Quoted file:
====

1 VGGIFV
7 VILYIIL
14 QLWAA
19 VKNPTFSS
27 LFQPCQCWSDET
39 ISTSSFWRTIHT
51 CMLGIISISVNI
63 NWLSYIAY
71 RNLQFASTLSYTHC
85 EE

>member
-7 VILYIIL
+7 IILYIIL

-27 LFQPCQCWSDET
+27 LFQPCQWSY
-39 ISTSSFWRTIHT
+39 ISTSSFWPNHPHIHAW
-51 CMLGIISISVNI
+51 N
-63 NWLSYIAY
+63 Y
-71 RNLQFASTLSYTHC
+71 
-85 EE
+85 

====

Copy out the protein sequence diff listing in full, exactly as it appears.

1 VGGIFV
7 VILYIIL
14 QLWAA
19 VKNPTFSS
27 LFQPCQCWSDET
39 ISTSSFWRTIHT
51 CMLGIISISVNI
63 NWLSYIAY
71 RNLQFASTLSYTHC
85 EE

>member
-7 VILYIIL
+7 IILYIIL

-27 LFQPCQCWSDET
+27 LFQPCQWSY
-39 ISTSSFWRTIHT
+39 ISTSSFWPNHPHIHAW
-51 CMLGIISISVNI
+51 N
-63 NWLSYIAY
+63 Y
-71 RNLQFASTLSYTHC
+71 
-85 EE
+85 